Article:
So there was buzz around the Orioles this year, even murmurs that the team might make the playoffs. But no one saw this coming. The 2023 team has been an absolute phenomenon—with seemingly everything going our way.

Infielder Gunnar Henderson, who showed promise as a late-season call-up last year, has become an absolute superstar, and is a lock to be AL Rookie of the Year. Felix Batista (or “King Felix,” as I like to call him just to annoy Mariners fans) came out of nowhere to become the best closer in the game—until a UCL injury sidelined him, possibly for the rest of the season. (The Orioles have played their cards a bit close to their vest on his post-season status). Pitcher Grayson Rodriguez was called up, scuffled a bit, sent back down, and called up again. Since returning to the majors, he has looked like an ace, including this weekend’s shutout gem against the second place Rays.

And GM Mike Elias seemed to make all the right moves. When speedy outfielder Cedric Mullins went on the IL, the Orioles signed outfielder Aaron Hicks, who had been released by the Yankees. With the Bronx Bombers, he hit .188 and endured boos from the fans. With the Orioles he has flourished, batting .289 and instantly becoming a fan favorite.

Somehow, through a bit of front office wizardry, we got back Jorge Lopez, the pitcher we traded last year in exchange for Yennier Cano, who, by the way, has become an All-Star set-up man himself. Players like Ryan O’Hearn, Austin Hays, and Ryan Mountcastle are having career years. Manager Brandon Hyde, with his ever-shifting lineup, is pulling all the right levers—and beginning to look like some sort of baseball guru. I could go on and on and on.

Most importantly, after the literal years of misery, the Orioles are fun—young, enthusiastic, resilient, joyful. They’re also goofy, in the best possible way, introducing the double sprinkler and the “homer hose” (or the “dong bong,” as some fans have dubbed it) which inspired the Bird Bath section of Camden Yards, so fans could get in on the fun, too.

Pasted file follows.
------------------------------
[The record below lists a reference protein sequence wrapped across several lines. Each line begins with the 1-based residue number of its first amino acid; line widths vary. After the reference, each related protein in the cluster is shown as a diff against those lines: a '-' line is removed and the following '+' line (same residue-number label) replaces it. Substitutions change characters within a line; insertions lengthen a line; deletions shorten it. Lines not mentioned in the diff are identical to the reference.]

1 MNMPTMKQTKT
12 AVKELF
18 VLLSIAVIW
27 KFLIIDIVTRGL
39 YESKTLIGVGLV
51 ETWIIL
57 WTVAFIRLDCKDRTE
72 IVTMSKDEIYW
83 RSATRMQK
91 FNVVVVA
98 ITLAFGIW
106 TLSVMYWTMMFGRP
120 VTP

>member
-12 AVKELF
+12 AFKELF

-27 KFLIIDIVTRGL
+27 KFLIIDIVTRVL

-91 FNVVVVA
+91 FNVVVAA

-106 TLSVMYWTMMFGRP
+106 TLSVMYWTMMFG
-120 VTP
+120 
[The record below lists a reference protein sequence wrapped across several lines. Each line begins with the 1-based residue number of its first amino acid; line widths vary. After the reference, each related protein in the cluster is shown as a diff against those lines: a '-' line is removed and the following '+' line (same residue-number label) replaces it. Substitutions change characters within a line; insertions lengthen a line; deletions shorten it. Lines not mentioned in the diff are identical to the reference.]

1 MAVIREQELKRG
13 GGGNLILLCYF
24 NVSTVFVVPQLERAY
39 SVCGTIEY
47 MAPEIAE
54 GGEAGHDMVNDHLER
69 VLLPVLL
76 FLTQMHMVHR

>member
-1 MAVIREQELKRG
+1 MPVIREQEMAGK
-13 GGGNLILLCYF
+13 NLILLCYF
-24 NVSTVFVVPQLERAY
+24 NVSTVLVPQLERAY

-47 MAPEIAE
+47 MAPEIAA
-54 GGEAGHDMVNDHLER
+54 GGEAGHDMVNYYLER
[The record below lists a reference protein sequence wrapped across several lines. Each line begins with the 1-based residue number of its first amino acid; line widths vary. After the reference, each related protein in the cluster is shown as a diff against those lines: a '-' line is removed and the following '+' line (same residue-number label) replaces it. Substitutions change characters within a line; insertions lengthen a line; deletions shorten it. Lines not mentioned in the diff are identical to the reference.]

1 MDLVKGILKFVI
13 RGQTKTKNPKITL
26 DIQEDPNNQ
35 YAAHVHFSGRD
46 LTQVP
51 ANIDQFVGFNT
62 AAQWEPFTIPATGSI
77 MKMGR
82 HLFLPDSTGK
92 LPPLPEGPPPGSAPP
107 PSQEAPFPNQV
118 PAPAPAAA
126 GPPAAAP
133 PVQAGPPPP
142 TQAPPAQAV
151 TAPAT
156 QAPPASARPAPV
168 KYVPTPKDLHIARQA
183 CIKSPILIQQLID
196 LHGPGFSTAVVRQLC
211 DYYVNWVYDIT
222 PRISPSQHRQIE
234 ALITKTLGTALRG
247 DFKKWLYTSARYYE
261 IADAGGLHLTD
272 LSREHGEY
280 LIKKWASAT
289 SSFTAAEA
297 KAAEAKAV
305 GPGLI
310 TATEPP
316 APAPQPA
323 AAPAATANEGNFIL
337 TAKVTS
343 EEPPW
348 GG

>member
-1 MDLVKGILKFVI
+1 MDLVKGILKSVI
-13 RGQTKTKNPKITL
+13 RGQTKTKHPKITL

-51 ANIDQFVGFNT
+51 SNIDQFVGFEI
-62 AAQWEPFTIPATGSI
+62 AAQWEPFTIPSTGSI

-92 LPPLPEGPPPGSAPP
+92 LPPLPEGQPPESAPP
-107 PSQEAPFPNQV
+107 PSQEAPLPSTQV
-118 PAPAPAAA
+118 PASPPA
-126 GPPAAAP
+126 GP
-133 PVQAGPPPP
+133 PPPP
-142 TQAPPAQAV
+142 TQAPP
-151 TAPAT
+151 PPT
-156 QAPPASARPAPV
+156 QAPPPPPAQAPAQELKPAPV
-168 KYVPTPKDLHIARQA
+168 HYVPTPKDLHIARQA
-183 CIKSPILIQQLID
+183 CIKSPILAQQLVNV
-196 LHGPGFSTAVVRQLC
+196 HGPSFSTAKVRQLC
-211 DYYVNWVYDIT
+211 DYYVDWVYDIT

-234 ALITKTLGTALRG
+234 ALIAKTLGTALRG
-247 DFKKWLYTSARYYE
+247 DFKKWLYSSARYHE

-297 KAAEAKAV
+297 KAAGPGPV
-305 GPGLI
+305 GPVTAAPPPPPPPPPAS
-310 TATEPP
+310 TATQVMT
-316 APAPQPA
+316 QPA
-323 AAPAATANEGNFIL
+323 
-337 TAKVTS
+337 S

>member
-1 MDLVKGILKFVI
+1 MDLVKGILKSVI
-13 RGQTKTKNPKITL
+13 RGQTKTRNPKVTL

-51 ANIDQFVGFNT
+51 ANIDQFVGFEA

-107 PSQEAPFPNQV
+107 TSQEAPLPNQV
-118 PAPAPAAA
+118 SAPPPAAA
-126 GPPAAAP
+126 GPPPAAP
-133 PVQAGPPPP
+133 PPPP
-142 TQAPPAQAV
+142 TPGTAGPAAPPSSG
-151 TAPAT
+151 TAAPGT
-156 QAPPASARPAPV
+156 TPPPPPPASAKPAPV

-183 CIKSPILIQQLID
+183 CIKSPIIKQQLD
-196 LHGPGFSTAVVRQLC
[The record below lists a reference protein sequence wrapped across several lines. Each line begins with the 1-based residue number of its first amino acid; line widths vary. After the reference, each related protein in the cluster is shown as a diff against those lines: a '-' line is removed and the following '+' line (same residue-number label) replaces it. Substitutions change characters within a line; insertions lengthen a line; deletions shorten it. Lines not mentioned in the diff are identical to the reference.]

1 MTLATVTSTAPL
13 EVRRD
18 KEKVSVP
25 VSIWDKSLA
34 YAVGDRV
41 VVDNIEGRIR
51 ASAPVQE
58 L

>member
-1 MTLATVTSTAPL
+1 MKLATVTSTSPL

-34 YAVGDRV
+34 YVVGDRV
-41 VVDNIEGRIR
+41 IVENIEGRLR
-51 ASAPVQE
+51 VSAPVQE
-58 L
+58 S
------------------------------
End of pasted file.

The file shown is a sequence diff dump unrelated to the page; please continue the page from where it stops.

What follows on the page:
On Sunday, September 17, we clinched a playoff berth at Camden Yards, in dramatic, come-from-behind fashion. It was thrilling. The crowd went bananas. Tears were shed. (By me, at least.)

And it became very clear that suddenly everyone was claiming they had been the Orioles’ No. 1 fan all along and referring to the team as “we.”

Now wait a second!

The question is, how should we, the real fans, feel about that?

On the one hand, it’s quite clearly unfair. We stayed loyal. They found better things to do. We rooted for the likes of Rio Ruiz and Pat Valaika, when most Baltimoreans couldn’t pick those guys out of a police lineup. We endured the Orioles losses. They went all in on the Ravens.

On the other hand, winning is good for a city. It helps with our civic pride. Fans coming to Camden Yards are investing in the stadium and the surrounding neighborhoods. People are in good moods—small talk inevitably turns to “how bout dem Os?”—and we’re bonding with friends and strangers alike.

Baltimore needs this.

So let me put it this way: If you suffered with the team, this season feels all the sweeter. Yes, new fans, bandwagon fans, fair-weather fans, whatever you call them—they’re having fun. They’re whooping and cheering and getting into the spirit of things. We encourage them to come to Camden Yards, to watch or listen to the games, to soak up every second of this. Hell, we encourage them to come to the Orioles World Series victory parade. (Too soon?)

But they’ll never understand how incredible it feels to those of who stuck with the team the whole time. Those who were patient. Devoted. Unwavering. They’ll never understand how invested we are. How much this means. How much we earned this.